Develop models for predicting domain name renewal rates

Co-authored by Rickard Vikström, Founder and Danny Aerts, Principal Advisor at DomainCrawler.

One of the biggest problems in the domain industry is how to accurately predict, year over year, the number of customers who will renew their domain names. It’s quite common for a registry in the first year to have a renewal rate of around 60%, and after the first year that rate increases to around 80-85% on the remaining domain names. But how can we better understand why this is so, how can it be more accurately predicted, and what can be done to help maximize these opportunities?

The important first year

The important thing for a registry is to survive the first year renewal. From the first year, the chances of the next renewal increase significantly, and after that, the domain name will most likely remain for a long time. For domains under management with a renewal rate of around 80-85%, which is at least typical of older registries, this is a good benchmark.

To accurately predict renewals, it is necessary to focus on months 6-11 of the first renewal period, as this is where the major churns are when a business decides if they want to keep the domain name. or not. It depends, of course, on the renewal period (i.e. a year or more), but it is the next renewal time that is important, and for a year, it is 6 months- 11. Interestingly, a total renewal rate above 85% may not be a good sign. There could be a problem because if the renewal rate is too high, it could mean that the business is not growing. Renewal rates which are generally high mean that there are only older domain names in the portfolio and not enough new sales are generated. Even if new sales lead to lower renewal rates in the first year, a balance must still be maintained for domains under management to grow. One of the most important things is to not stop selling, to remember to make sure that new accounts come into the zone and survive at least the first year.

Predict the probability of renewals

When trying to analyze the likelihood of renewal, a fairly accurate number can be obtained using historical registrar data, for example, analyzing a registrar’s typical performance during certain campaigns. If the campaigns and registrars are correctly monitored, it is possible to know exactly the number of sales made according to the campaign and to anticipate what percentage will be renewed in the future. It is also possible to calculate the lifetime value of a domain name that passes through certain registrars, which makes it possible to adapt the discounts accordingly and thus increase the probability of renewal.

For registrars that normally operate at lower levels, it is possible to set performance targets and incentives and measure this effect and adjust accordingly. Predicting future activity based on historical registrar data is fairly easy to do and can give a pretty clear picture of what is likely to happen. Moreover, depending on the amount of information obtained about the customers, it is also possible to see the services connected and the type of use of the domain, which can further improve the modeling process.

Domain data collection and analysis

To further analyze the activity of a domain, it is necessary to collect more data and then follow up on a daily basis. Some domain-based data is readily available, but domain-connected DNS, web, and binding data requires further investigation. To fully understand a domain, it is necessary to devote time to investigations and then to follow this activity on a daily basis.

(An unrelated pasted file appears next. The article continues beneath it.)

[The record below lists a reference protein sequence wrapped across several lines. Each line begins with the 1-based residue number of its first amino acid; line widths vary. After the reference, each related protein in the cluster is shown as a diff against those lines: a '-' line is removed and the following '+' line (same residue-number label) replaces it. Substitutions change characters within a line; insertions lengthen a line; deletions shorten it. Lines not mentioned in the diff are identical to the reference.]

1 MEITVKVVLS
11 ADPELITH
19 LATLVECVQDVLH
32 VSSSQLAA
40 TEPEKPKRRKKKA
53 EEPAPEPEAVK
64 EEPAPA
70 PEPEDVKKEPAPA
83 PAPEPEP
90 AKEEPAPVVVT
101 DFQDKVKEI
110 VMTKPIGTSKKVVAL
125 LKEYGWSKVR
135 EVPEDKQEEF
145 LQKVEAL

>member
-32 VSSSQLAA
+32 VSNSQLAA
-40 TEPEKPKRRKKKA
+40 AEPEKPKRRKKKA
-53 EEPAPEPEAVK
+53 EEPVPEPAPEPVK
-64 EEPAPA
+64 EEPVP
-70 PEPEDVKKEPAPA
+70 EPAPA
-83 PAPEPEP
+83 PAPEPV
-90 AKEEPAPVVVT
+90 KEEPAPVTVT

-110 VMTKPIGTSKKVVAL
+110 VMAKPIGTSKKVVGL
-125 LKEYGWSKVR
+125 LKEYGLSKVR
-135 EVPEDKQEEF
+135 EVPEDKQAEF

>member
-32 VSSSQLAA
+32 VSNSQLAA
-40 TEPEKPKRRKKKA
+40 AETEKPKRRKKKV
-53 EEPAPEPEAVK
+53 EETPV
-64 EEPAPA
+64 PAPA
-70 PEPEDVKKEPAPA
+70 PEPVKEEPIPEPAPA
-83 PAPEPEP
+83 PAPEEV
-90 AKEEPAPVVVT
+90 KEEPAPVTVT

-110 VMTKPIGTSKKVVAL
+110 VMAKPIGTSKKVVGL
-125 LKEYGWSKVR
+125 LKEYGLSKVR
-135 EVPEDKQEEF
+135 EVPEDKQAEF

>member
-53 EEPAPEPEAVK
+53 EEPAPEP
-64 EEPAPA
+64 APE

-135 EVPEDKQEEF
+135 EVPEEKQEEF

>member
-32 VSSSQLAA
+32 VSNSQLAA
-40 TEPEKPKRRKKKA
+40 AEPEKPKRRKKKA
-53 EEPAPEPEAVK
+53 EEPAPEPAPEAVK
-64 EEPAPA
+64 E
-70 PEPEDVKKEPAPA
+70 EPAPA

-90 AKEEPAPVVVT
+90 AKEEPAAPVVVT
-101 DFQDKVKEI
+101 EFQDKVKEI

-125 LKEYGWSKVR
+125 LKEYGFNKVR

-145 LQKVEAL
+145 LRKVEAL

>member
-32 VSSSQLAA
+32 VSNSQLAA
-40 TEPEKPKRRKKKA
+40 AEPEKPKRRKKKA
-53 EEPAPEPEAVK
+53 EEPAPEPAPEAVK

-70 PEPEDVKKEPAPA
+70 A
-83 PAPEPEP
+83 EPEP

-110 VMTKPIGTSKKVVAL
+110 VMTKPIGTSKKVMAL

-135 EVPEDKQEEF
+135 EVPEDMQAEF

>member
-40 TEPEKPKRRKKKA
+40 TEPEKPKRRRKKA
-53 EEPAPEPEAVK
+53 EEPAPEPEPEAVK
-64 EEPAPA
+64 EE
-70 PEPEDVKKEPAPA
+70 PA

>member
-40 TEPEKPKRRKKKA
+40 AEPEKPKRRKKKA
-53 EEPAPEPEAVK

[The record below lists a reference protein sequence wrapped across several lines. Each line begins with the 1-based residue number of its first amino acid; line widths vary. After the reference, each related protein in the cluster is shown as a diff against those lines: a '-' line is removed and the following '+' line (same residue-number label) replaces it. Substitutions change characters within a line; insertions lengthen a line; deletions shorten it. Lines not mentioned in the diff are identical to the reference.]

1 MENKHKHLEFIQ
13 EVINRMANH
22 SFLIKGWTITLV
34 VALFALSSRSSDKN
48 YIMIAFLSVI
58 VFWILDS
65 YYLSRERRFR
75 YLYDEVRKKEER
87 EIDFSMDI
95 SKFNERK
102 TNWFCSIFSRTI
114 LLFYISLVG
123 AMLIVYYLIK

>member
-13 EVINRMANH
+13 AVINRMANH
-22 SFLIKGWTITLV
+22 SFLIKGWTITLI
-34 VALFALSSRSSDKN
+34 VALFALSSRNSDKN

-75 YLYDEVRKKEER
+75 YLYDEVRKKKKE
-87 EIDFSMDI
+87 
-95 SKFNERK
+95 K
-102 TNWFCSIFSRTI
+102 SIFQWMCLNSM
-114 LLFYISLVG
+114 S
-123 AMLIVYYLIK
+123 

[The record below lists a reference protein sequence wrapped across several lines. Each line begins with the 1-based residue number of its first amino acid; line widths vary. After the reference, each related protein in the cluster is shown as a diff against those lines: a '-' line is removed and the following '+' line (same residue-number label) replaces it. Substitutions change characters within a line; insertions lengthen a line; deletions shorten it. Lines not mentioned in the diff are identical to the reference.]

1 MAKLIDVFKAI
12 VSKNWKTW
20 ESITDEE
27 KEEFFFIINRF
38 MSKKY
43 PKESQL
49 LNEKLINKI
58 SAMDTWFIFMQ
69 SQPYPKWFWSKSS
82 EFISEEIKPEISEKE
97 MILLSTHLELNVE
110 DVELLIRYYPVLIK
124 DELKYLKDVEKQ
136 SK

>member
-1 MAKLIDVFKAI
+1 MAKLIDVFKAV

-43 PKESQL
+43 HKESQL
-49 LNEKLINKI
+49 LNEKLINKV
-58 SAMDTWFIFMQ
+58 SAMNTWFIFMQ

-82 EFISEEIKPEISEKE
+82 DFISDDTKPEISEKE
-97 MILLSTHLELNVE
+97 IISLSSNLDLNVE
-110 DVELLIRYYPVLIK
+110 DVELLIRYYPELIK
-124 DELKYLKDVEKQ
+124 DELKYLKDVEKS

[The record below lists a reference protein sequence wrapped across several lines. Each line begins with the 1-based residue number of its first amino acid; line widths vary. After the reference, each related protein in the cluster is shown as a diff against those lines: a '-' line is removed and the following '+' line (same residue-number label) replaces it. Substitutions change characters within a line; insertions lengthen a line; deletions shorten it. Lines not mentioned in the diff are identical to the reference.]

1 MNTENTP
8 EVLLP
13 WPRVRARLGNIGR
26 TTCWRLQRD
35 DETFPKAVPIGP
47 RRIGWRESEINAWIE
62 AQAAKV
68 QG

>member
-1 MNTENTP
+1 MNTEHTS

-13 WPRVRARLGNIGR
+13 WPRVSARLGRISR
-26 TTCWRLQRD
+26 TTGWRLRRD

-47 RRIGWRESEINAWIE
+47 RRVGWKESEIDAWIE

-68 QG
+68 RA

A domain could be analyzed using a point-based scoring system, for example, based on some of the most important content and registration metrics. For example, what is the content of the site, how is the site used, is it e-commerce, are there other sites connected, links, is there an email address connected? All of these factors increase the likelihood that a site will stay in business for the longer term.

For registrations, assume a customer has a portfolio of domain names; it is a very important indicator of longevity. If there is a neighboring domain match, for example in Sweden, there may be a registry for .se and .nu domains. The latter is very strong in this country, and if both domain names exist, then it is very likely that a defensive registration has been made, probably because a company is already planning to keep the domain names long-term. The same with .ch and .at for .de for that region, or even if registrations have been made in neighboring countries with a similar language and culture, which could indicate the future direction of the business.

It is then possible to observe indicators or signals related to the domain name in order to perform a scoring analysis. For instance,

Low value indicators:

DNS server, A record, MX record – there are no dots for these because if you have a mail server connected you will have a DNS server.

High-value indicators indicate that there is a high probability of renewal of the domain name:

  • Content: is there a website linked to the domain name?
  • Usage: Are any services, like e-commerce or email, connected?
  • Encryption: is there a TSL/SSL certificate attached and if so, what type?

The full version of the scoring system for predicting domain name renewal rates is available on the DomainCrawler website via the link: Scoring system to predict domain renewals, DomainCrawler


By analyzing customer data and the use of a domain using such a system of indicators, as well as a complete picture obtained from all surveys, it is possible to predict rates quite accurately. renewal in the future. This information can then be used in business decision-making or deciding where to focus on building relationships and more wisely allocating resources and funds to increase sales and ultimately increase profitability. .

Comments are closed.